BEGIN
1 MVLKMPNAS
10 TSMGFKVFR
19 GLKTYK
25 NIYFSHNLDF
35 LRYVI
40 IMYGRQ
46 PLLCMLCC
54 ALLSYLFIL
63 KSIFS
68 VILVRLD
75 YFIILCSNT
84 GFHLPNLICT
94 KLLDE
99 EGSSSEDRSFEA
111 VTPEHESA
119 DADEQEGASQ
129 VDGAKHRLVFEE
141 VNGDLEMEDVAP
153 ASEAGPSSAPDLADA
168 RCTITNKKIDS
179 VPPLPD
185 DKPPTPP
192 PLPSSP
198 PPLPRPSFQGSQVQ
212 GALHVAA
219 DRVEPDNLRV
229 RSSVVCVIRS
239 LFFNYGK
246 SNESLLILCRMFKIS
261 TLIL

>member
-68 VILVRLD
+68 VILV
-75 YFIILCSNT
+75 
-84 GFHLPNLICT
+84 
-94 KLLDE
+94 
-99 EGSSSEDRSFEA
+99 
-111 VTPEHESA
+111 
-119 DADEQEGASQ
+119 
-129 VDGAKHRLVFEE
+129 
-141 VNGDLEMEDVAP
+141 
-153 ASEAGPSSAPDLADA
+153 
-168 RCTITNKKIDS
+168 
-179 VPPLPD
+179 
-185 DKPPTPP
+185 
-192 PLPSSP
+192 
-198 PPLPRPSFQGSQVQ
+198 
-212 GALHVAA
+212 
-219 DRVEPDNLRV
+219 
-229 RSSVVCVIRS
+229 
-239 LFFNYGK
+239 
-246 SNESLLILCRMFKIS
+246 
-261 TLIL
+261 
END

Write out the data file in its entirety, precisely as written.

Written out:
1 MVLKMPNAS
10 TSMGFKVFR
19 GLKTYK
25 NIYFSHNLDF
35 LRYVI
40 IMYGRQ
46 PLLCMLCC
54 ALLSYLFIL
63 KSIFS
68 VILVRLD
75 YFIILCSNT
84 GFHLPNLICT
94 KLLDE
99 EGSSSEDRSFEA
111 VTPEHESA
119 DADEQEGASQ
129 VDGAKHRLVFEE
141 VNGDLEMEDVAP
153 ASEAGPSSAPDLADA
168 RCTITNKKIDS
179 VPPLPD
185 DKPPTPP
192 PLPSSP
198 PPLPRPSFQGSQVQ
212 GALHVAA
219 DRVEPDNLRV
229 RSSVVCVIRS
239 LFFNYGK
246 SNESLLILCRMFKIS
261 TLIL

>member
-68 VILVRLD
+68 VILV
-75 YFIILCSNT
+75 
-84 GFHLPNLICT
+84 
-94 KLLDE
+94 
-99 EGSSSEDRSFEA
+99 
-111 VTPEHESA
+111 
-119 DADEQEGASQ
+119 
-129 VDGAKHRLVFEE
+129 
-141 VNGDLEMEDVAP
+141 
-153 ASEAGPSSAPDLADA
+153 
-168 RCTITNKKIDS
+168 
-179 VPPLPD
+179 
-185 DKPPTPP
+185 
-192 PLPSSP
+192 
-198 PPLPRPSFQGSQVQ
+198 
-212 GALHVAA
+212 
-219 DRVEPDNLRV
+219 
-229 RSSVVCVIRS
+229 
-239 LFFNYGK
+239 
-246 SNESLLILCRMFKIS
+246 
-261 TLIL
+261 